that no joint moves without a grimace. Still

I pull the whole arm up straight and reach behind
for a spot that's hidden by the scapula else,
I let my fingers settle into the flesh, like

the bare feet of a happy four-year-old
in wet beach sand. I ponder the empty feel
of the house: I ponder the echo and the silence.

I heard the beginning of your apology
for not being cheerful. Forget it. The gift
of good cheer is cheap: use it once

and throw it away. The gift of plain suffering
is a gift that will guide me in the parched hills
when all else proves worthless. This

is the gift I came for: this is what my hands drink in
when I cup them under the little stream of light.

Friday, September 11, 2015

The Law that Shatters the Pot

There are days when everyone seems to be dying;
others, divorcing. You lay the porcelain pieces together,
but they don't fit, and the fish are fleeing: 
a wriggle and gone. Scales and flakes
are what we have left: a gleam on the ground,
a flash in the water.

Still, you heft a sleepy little one over your shoulder
and carry him up to bed. Asleep before you lay him down,
and the moonlight signing the floor,
sealing a contract you never knew you wrote.
Knowledge of the law is no excuse, they say:
but they have to say something. Deep down
nobody knows the law that moves the moon,
the law that shatters the pot.

Thursday, September 10, 2015

Unaccustomed Worry

And here, the startlement of September, deeper than ever before: nowadays every season comes before its time, crowding the one before, pushing and shoving. September of course was always a longed-for surprise: but now it's a sudden split in a rock face, with the sun splashed across, and no reasoning changes it. The wind has the upper hand. If you don't have deep roots, you better hold on.

I go cloaked in unaccustomed worry. I no longer understand the wheel of the seasons or the moods of the sky. The aquifer of love, the one thing I've never doubted -- is it running out? Is that possible? And if so, what becomes of me? I am dwindling.

At the same time, I can hear the knock and rattle of percussion instruments, the long roll and rattlesnake buzz of sticks on a drum head, clear pings and whip-cracks. Someone is playing. It's not the music I've attended to for most of my life, but maybe it's been there, waiting, the whole time.

So it's time to stop -- buffeted though I may be by the wind, and unhomed as I am -- and just listen. Listen and try to make out the time and the beat. Honestly, what choice remains to me?

Thursday, September 03, 2015

Fierce and Graceful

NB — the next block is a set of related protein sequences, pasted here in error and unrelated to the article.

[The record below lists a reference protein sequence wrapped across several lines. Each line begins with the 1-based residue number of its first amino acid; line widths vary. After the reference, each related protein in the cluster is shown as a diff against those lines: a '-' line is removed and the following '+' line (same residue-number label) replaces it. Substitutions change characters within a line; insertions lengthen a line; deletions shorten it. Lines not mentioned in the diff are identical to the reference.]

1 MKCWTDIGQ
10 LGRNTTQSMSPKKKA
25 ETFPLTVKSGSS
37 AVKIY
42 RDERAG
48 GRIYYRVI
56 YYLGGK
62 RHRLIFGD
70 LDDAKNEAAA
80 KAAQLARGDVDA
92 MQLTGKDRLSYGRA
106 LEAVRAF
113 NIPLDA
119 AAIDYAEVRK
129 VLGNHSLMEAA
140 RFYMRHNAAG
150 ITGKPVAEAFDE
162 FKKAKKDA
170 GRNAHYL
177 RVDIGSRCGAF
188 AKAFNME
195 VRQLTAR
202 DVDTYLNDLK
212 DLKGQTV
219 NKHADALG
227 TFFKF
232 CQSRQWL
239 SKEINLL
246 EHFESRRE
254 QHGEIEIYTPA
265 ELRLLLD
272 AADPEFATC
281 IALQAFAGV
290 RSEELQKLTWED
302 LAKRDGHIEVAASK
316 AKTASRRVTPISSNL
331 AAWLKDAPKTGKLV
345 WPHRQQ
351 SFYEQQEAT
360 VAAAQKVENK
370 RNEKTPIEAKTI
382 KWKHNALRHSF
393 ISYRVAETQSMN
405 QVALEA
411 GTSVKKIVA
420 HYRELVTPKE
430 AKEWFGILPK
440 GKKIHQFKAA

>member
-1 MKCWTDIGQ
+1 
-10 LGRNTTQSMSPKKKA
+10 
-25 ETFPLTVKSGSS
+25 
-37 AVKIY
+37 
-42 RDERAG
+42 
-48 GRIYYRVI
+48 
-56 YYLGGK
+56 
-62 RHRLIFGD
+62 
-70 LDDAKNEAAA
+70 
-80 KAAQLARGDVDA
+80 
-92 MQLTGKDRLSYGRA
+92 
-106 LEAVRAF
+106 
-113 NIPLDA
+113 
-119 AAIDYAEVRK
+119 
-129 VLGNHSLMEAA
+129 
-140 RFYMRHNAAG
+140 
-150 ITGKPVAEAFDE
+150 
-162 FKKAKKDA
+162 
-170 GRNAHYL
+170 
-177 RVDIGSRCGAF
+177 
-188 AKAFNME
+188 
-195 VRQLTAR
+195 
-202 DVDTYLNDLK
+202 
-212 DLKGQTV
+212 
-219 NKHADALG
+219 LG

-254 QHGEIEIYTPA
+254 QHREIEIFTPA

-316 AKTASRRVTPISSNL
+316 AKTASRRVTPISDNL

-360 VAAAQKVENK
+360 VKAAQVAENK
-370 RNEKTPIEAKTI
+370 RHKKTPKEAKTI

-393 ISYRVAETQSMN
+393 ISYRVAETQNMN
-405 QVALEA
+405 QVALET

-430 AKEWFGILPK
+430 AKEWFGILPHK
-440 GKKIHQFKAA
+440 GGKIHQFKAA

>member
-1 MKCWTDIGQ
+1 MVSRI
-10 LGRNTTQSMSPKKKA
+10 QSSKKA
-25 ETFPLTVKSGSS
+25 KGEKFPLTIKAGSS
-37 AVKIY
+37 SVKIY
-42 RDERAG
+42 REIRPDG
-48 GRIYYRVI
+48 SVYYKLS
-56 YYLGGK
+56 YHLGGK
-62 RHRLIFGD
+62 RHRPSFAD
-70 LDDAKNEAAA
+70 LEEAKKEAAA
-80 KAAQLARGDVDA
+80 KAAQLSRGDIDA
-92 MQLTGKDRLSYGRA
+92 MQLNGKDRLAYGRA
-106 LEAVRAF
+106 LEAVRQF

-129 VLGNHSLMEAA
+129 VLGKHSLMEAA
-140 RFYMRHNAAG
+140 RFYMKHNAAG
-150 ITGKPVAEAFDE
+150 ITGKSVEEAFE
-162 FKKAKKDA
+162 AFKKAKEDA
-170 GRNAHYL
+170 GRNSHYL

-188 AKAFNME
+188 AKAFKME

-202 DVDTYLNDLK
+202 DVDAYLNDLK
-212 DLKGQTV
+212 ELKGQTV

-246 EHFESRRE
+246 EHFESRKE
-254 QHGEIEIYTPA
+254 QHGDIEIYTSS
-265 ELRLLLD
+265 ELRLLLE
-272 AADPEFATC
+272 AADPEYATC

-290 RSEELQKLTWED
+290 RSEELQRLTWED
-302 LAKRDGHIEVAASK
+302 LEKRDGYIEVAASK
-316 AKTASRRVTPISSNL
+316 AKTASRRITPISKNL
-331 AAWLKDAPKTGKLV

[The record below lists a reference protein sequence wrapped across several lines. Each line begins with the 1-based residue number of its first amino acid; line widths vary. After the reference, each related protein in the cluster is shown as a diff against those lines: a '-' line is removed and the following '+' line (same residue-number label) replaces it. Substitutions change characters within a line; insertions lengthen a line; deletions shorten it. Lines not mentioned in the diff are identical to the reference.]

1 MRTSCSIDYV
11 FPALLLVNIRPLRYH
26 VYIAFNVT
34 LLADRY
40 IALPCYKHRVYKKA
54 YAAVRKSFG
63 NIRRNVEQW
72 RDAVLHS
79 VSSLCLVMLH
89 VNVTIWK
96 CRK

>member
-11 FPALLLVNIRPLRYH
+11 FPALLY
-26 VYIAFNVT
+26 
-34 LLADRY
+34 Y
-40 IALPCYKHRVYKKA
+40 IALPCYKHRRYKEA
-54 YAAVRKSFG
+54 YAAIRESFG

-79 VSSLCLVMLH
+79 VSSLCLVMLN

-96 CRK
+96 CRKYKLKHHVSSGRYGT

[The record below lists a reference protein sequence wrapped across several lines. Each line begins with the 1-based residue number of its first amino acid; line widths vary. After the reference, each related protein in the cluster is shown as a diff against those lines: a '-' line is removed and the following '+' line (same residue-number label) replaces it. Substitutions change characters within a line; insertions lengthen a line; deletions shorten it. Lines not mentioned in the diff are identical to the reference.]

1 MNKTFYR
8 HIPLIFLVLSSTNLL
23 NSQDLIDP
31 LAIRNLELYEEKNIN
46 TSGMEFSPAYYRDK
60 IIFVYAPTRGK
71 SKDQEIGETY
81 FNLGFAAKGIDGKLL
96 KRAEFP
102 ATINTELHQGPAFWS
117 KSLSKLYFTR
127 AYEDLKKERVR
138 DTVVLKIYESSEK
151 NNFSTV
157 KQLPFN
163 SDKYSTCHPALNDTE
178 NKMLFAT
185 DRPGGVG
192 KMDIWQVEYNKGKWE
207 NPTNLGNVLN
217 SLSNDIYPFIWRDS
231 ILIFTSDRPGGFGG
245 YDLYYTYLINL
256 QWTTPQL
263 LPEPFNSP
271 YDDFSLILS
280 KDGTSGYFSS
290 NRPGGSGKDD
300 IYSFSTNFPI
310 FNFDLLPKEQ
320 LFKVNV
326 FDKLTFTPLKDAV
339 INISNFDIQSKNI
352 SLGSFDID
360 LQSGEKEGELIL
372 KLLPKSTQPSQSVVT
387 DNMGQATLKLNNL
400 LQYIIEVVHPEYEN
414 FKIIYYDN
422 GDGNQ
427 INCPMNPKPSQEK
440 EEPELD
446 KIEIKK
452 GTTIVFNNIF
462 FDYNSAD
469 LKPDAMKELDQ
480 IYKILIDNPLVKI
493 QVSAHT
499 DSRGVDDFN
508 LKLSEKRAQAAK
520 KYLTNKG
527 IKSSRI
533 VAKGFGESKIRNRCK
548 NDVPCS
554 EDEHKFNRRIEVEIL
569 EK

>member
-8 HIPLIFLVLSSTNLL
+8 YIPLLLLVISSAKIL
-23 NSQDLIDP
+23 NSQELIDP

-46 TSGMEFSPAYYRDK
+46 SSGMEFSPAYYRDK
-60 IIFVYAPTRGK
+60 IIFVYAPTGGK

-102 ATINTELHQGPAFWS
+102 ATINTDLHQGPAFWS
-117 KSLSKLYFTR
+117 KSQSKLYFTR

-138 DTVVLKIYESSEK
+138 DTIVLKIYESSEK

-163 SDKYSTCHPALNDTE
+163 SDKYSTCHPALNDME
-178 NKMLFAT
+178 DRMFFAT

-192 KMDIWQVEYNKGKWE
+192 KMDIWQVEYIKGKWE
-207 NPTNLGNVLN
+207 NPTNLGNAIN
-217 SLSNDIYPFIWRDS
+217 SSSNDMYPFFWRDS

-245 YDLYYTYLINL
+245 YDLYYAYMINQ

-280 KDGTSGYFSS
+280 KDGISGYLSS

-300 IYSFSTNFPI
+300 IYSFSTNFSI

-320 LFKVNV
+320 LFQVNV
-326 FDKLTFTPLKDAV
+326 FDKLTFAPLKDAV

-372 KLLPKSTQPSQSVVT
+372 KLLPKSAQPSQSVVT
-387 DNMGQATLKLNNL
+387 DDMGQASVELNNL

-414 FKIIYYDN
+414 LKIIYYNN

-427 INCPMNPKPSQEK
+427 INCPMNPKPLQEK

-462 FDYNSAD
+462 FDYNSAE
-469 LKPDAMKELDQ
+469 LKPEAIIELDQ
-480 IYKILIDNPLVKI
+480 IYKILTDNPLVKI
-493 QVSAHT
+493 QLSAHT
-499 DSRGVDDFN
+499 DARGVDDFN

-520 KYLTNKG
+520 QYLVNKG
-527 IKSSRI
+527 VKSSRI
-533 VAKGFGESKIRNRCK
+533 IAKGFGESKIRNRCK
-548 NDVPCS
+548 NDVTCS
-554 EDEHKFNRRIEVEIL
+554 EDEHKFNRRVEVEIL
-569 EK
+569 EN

"I am not fierce or graceful," she said.

Well. So autumn is coming, after all: whatever autumn means now. We'll find out.

When you come up the slope the the Vista House, and the Gorge opens up below you, the row of hills behind each bend of the river gets its own color, and the farthest is a featureless slate gray: a smooth cutout against the breathing sky. Maybe it's always that way: its the transition from terrain to geometry, and back again, that entrances us. God writes in shapes against the sky, and if you could just find the proper focus, the right distance, you'd be able to read it.

(She is fierce and graceful, she is nothing else. That's the geometry of it, though; and she sees herself, up close, as terrain. These things are as they must be.)


Jarrett took a picture of the Three Sisters, stripped and despoiled, from his airplane window. "I have never seen the Cascades so bare of snow," he wrote. If you think they will not exact a price for this humiliation, you don't know much about mountains.


Handling my poems, and sending them out for publication, I find that they are not very good: they can be tightly woven or they can have verve, but they almost never have both. And a poem should have both. I think maybe poetry is a mistake, for me, but I'm not quite sure. It doesn't matter.

My neck and cheeks are all bristly. These days I have an insuperable resistance to shaving and getting a shower before breakfast. It always seems tremendously important that I get out of the house, and leave fussing with my appearance for the trivial parts of the day: mornings are far too important to waste on primping and trying to disguise the fact that I'm actually, in my soul, a slovenly old man. Or maybe, further than that, it's as a slovenly old man that I have anything to say at all. A tattered coat upon a stick may have something to say: but whoever heard a word worth hearing from a brand-new coat in a shop window?

September. Whatever September means now. Every season is new and terrible: impermanence with a vengeance.